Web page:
"The Increase and Diffusion of Knowledge” in the Digital Age
The Smithsonian’s Digitization Program Office is a central resource that works with all 19 Smithsonian museums and 9 research centers. Through hard work and a number of key partnerships in the tech sector, this small team of five has established the Smithsonian as a leader in 3D technologies for museums. With 154 million objects in the Smithsonian collection—and less than 1% that is ever on display—the Smithsonian has an amazing opportunity to leverage 3D scanning technology to make more of this collection available to anyone in the world who has an internet connection.
3D Digitization of museum collection objects has traditionally been a boutique operation with lengthy capture and processing times, which translates to a high cost and low throughput method for creating 3D digital surrogates. As such, we are looking for ways to improve these methods and go from scanning individual objects to scanning entire collections.
- 3D Metadata Standards
To create durable and scientifically usable data set, captured data needs to be readily available for future inspection, reprocessing as well as available for future generations. This means data needs to be captured using non-proprietary equipment and needs rich metadata about the capture event. The DPO, in collaboration with Smithsonian and industry partners, is beginning to address these shortcomings by developing a scalable and automated 3D collection capture and processing workflows which produce robust, durable data.
- Automation: Collections Capture
The Smithsonian has been developing towards an automated photogrammetry based capture solution and an automated processing pipeline. Some of these elements have been prototyped and tested in pilot projects, while some only exist on paper. Building off of previous high volume digital photography work of the Mass Digitization Program, the DPO 3D program, in collaboration with National Museum of Natural History’s Department of Paleobiology, performed a pilot project in the fall of 2016 focused on a subset of their paleobiology fossil collection. That project ran over the course of two weeks and has been considered a remarkable success, resulting in the capture of 118 specimens (see a short video below). The project's goal was to test the limits of an automated photogrammetry based capture solution and to create a data set which a repository and automated processing pipeline could be built against. After the capture portion of the project was completed, a proof of concept automated processing solution was developed which could process all data captured from one working day in 24 hours. While this project was remarkably successful, there is room for significant improvement in almost all aspects.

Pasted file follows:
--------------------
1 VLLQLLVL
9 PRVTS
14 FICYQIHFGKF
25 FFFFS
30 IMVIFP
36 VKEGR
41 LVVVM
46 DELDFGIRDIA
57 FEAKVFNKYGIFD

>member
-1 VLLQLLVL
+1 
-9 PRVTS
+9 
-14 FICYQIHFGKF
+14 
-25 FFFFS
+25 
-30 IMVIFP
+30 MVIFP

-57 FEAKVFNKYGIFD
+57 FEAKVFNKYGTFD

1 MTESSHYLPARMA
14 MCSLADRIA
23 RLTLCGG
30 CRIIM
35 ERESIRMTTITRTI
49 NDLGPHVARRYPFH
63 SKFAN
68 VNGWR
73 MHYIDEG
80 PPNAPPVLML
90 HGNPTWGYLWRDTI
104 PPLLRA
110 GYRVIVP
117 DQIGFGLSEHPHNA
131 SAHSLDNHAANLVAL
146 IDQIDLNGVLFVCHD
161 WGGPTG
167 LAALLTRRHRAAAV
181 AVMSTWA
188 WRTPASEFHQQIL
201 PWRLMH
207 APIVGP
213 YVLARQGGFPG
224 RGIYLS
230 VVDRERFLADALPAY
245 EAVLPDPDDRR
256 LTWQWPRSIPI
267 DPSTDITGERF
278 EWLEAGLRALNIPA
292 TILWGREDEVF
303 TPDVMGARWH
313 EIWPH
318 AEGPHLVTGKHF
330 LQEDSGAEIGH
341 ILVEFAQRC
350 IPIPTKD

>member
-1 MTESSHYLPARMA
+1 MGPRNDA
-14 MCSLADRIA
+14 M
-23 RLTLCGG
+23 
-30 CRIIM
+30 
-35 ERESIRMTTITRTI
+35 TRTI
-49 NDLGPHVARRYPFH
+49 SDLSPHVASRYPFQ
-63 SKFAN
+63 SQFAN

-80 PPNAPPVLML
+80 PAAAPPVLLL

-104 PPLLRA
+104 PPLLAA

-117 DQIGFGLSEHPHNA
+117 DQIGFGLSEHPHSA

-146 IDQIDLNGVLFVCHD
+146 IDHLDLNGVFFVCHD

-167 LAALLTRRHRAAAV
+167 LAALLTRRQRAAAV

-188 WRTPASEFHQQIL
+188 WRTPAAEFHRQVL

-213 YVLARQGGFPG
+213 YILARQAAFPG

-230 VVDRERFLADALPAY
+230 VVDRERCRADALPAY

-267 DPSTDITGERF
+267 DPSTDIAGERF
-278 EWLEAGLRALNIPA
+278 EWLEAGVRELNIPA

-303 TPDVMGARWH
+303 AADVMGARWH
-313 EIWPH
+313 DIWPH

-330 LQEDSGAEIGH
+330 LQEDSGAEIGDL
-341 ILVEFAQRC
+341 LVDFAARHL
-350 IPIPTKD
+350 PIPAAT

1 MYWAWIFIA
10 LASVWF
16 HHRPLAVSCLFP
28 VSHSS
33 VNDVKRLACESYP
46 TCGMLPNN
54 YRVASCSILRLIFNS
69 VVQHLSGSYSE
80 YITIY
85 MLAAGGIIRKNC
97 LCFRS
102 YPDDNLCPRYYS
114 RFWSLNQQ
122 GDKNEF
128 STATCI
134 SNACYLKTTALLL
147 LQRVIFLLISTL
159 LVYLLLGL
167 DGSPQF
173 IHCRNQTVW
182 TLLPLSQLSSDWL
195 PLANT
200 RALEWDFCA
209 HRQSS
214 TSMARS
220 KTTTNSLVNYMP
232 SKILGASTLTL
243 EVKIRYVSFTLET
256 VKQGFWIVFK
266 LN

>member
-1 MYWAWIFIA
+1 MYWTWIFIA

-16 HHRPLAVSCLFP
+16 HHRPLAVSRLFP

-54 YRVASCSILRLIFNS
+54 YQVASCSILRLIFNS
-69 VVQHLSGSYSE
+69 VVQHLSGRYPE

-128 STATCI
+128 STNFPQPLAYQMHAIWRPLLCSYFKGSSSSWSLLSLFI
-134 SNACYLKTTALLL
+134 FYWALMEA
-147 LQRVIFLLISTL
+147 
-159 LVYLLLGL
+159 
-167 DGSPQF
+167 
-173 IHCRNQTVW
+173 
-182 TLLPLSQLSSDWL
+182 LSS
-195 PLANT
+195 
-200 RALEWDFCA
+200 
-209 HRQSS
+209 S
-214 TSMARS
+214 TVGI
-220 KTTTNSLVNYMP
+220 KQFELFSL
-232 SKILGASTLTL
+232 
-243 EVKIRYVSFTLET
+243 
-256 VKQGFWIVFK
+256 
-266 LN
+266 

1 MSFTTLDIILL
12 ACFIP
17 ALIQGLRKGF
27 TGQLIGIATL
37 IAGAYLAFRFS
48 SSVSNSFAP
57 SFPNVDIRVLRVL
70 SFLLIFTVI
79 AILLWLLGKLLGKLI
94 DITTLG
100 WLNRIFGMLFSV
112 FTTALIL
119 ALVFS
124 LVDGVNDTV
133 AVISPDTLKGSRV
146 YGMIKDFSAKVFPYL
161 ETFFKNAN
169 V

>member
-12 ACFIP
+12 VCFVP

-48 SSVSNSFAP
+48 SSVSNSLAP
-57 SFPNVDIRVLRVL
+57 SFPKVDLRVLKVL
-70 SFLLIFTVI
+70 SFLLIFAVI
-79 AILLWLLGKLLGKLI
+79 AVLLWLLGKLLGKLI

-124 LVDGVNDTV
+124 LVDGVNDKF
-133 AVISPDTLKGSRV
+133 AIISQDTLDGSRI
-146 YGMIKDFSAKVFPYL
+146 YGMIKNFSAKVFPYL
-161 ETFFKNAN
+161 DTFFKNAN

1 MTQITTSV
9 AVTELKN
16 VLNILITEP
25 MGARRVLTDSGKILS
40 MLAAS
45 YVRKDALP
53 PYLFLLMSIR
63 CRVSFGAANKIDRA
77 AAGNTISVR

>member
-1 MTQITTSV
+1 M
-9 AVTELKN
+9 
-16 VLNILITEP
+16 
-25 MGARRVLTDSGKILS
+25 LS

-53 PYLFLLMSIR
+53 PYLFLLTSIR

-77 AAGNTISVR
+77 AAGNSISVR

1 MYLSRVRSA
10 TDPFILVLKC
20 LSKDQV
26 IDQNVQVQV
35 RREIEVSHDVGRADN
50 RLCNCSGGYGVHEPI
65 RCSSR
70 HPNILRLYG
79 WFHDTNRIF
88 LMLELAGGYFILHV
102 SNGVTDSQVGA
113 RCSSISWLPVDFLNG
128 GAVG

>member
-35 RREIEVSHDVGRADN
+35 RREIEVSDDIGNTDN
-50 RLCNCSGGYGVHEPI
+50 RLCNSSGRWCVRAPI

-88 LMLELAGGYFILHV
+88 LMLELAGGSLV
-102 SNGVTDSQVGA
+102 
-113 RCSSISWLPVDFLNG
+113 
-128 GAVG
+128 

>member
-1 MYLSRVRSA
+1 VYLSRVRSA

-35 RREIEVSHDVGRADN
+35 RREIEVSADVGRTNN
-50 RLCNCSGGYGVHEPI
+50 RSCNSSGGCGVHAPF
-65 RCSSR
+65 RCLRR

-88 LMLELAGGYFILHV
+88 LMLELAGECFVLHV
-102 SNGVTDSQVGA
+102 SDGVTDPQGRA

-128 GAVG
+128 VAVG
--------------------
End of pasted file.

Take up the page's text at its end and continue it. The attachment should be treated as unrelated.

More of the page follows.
Room for Improvement
- Capture: Speed & Lighting
Capture time is currently artificially high because of limitations in the hardware/software solution currently being used. Our current capture system is designed to handle web weight product photography images; the system is not intended for the demand we are placing on it.
A light absorbing backdrop and turntable cover are used to simplify background removal in the captured images to prepare them for processing in a photogrammetry software package. This makes it difficult to light the underside of an object as no light bounces off the turntable onto the object.
Right now, processing 3D data is manual and involves a high degree of expertise; we are working toward automated processing solutions.
- Storage: 3D Repository
The DPO is in the process of creating a repository for 3D data at the Smithsonian based on Fedora Commons/Islandora. It is envisioned that this repository will drive the automated processing sections of DPO 3D digitization projects in the future. The repository, Sidora, is designed to capture the full output from research projects and is being modified to accept 3D data with robust metadata. Development towards this end is mostly only on paper at this point. Having the repository ready to accept data from pilot projects is critical, and a blocker for most high throughput digitization.
While the current capture solution has proved workable, between capture time, capture reliability, and processing robustness, there is much room for improvement. We are excited for the future and are actively seeking collaborators, whether in the museum or tech sector.